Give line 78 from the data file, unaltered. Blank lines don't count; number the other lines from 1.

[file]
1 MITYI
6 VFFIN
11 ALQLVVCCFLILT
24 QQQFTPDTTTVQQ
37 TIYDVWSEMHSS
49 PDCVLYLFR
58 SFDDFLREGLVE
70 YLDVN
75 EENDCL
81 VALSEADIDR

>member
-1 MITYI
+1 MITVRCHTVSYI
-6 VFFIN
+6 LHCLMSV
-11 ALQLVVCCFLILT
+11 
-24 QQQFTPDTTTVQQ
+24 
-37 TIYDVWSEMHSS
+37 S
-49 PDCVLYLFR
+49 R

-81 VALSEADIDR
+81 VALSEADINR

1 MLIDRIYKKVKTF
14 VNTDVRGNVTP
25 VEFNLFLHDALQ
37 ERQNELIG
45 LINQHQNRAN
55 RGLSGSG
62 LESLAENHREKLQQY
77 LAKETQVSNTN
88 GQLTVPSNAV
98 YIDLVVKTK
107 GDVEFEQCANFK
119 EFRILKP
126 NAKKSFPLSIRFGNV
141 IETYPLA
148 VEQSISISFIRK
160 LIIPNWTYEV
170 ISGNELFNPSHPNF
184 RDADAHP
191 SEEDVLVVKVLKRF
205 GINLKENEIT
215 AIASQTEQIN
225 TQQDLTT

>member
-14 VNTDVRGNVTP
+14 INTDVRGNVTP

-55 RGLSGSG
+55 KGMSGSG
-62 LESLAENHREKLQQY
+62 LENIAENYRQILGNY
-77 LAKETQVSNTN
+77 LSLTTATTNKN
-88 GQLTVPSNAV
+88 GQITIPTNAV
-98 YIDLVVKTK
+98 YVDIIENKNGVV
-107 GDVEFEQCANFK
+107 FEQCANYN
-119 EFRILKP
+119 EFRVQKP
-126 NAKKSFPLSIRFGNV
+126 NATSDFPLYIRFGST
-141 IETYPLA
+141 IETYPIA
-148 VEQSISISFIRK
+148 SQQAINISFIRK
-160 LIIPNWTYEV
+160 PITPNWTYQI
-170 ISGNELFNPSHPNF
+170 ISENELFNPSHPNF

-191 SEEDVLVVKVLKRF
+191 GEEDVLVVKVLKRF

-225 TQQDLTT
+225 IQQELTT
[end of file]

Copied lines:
+225 IQQELTT